Gender Equality

The Third Gender


By Maisha Zahir and Muskan Mortuza

Edited by Adeeb Chowdhury


The words transgender, transsexual and intersex create a good deal of confusion in today’s world; even we were having confusions regarding their meanings. Therefore, before jumping into the main point of this article, we’d like to shed light on these terms and their meanings.

A transgender is a person whose personality gender is opposite to their birth sex. In a more literary term, it is one gender trapped inside another.

A transsexual is a person who changes their gender through medications or surgeries.

Finally, an intersex, or more commonly known as hermaphrodites, are people with both female and male biological characteristics.

Now that the definitions are clarified, let’s focus more on the topic of the article, which is the third gender, which is, intersex people.

The reason why we prefer the term intersex over hermaphrodite, is because hermaphrodite is pejorative, outdated and stigmatizing to the intersex community. It also suggests that a person has all the genitals of males and females, which is biologically impossible, deeming it illogical. Intersex, however, refers to any variations in sexual characteristics, be it in the genitals or the hormones.

A lot of countries have given intersex people basic human rights, but the society has not yet accepted this community properly.
They are not given even one moment of acceptance, as their struggles start right from their birth. Parents who realize their child is intersex go through a huge shock, and most of them disown the poor kid. Because who wants to have a socially unacceptable child? But the one thing they don’t understand is that the unacceptance starts from them. If they would have been able to approve their child, a difference would have been made, may it be small or big. Since growing up, they have next to no guidance, emotional or moral support, they end up doing things that make the society hate them even more. They are deprived of education, and eventually a proper lifestyle. They fail to get proper jobs, either because they are not qualified for it, or because nobody wants to have an intersex between them. Bangladesh fully recognizes intersex as the third gender, has given them the right to vote, and identify themselves. Even so, this community is mostly uneducated, unemployed and isolated from the society. Which forces them to turn to begging, thievery, or other methods of earnings that are not considered ethical. This results in everybody hating them. But no one understands what actually drives them to do it. The society refuses to recognize them, let alone consider them as equals.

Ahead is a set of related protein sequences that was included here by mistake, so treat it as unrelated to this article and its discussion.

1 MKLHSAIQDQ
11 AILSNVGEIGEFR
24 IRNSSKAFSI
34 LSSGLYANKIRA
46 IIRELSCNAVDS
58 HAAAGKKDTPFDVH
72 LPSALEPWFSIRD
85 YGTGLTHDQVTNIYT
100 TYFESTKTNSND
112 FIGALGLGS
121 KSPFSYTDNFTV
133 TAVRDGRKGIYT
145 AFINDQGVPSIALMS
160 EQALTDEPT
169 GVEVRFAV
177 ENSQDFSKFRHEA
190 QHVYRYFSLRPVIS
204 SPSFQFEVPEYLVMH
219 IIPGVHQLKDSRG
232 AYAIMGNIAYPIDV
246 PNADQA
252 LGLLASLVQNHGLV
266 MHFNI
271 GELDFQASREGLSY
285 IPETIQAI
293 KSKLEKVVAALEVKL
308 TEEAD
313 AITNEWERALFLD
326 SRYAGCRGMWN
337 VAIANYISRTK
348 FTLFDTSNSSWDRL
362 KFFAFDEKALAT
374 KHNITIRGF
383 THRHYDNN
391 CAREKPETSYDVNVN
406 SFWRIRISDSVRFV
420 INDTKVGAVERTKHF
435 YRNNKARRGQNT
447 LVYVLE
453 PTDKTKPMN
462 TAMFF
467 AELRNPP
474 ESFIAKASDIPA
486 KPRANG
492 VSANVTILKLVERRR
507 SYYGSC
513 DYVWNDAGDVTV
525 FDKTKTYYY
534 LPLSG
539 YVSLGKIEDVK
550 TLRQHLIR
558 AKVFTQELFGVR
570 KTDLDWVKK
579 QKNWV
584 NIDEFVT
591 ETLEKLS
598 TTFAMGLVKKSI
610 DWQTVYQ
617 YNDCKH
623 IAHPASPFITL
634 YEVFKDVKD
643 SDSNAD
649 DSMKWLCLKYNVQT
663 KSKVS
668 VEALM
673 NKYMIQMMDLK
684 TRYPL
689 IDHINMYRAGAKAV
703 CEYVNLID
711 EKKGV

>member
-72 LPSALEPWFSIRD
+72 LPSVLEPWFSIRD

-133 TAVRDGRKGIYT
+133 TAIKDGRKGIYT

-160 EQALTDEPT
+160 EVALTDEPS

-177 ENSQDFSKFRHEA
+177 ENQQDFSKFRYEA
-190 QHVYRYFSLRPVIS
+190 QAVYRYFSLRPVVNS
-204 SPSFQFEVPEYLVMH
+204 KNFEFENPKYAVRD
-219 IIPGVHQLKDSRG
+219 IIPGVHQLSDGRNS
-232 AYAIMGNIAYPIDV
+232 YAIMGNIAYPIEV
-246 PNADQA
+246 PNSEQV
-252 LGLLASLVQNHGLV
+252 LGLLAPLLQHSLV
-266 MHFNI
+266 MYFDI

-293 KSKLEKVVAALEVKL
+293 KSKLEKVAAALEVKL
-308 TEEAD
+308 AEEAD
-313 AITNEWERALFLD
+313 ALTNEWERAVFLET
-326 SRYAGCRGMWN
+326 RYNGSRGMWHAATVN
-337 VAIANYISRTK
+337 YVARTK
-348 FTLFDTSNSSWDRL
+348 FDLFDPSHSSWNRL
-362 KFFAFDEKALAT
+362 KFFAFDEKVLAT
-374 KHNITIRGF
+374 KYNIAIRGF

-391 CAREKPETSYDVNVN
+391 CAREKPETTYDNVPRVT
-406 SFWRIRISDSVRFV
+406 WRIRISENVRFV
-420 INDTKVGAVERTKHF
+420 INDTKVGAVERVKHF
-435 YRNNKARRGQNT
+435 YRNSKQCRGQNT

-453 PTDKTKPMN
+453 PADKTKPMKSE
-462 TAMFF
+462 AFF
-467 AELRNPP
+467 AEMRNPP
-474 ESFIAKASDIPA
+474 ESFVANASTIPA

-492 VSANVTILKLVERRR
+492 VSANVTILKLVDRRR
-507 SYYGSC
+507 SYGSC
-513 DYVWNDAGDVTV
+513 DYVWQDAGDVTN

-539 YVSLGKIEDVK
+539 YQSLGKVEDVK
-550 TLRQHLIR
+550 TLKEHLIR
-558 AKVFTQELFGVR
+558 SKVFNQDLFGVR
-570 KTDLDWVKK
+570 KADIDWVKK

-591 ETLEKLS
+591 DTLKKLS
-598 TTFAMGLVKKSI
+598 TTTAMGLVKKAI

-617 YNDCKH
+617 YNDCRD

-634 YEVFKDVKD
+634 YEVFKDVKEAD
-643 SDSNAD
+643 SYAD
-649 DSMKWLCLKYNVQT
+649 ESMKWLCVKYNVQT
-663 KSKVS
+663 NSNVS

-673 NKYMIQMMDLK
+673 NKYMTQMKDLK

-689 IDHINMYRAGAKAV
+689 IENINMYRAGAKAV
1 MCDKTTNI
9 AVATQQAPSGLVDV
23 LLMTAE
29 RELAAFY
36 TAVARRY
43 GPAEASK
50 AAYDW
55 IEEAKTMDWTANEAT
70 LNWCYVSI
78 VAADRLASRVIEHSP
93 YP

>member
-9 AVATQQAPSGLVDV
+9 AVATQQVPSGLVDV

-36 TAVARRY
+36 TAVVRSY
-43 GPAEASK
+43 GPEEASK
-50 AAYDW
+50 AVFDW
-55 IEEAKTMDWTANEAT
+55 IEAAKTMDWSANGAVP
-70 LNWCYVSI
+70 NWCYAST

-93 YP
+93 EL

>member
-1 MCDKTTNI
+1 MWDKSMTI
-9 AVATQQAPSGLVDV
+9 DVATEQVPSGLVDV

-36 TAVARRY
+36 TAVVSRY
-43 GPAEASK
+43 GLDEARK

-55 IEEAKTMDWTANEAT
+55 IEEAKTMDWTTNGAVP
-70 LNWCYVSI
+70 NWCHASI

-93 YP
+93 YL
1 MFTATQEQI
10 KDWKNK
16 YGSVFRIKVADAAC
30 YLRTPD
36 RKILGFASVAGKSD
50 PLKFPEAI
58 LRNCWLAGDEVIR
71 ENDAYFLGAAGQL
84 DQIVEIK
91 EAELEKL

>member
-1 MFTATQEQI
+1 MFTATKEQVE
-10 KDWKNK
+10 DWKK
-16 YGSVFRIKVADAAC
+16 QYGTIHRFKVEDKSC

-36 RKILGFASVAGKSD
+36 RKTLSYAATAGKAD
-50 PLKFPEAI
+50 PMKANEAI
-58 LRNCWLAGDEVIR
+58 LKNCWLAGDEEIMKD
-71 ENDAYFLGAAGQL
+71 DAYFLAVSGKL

Intersex conditions are considered as a disease.
In some developed countries, intersex children are subjected to numerous surgeries and alterations, that are supposedly done to make them ‘normal’. These practices cause irreversible physical and psychological harm to these infants. More so, the state pressurizes the parents to agree to these damaging surgeries. The fact that these kids, whose lives are in the line, are unable to voice their opinions about this matter, is disheartening.

A lot of schemes are done to ensure equal human rights to everybody; yet so many people are neglected of very basic rights like education and shelter simply because they are different.We keep talking about gender equality, always forgetting the invisible third gender. So many of us do not even properly understand this subject and lack knowledge regarding the matter! Their gender identities are constantly being hidden because it’s ‘not normal’. Any questions raised are usually ignored, diverted or considered taboo. In fact, their identity is just brought up to use as an insult.
If we could bring a change to this by enlightening our system about the intersex community, who they are and where they come from, we might have a genuine chance at making their lives better. We have written this, in hopes that we all shall take a step, may it be big or small, to make this world a place where ALL of US can feel like equals.

About the Authors

Muskan Mortuza Mustarin
Journalist of the Global Environment and Health department

Muskan is a  private A Level student. She is an intense bookworm and finds great pleasure in writing & blogging about books. She believes Public Speaking to be one of her strong qualities. Muskan loves interacting with people about all things nerdy.



Syeda Maisha Zahir
Chief Editor of the Refugees and Racial Minorities department
Maisha is an O level graduate from Chittagong International School. Her interests include reading, writing, music, baking and poetry recitation. She enjoys discussing and learning about world issues.


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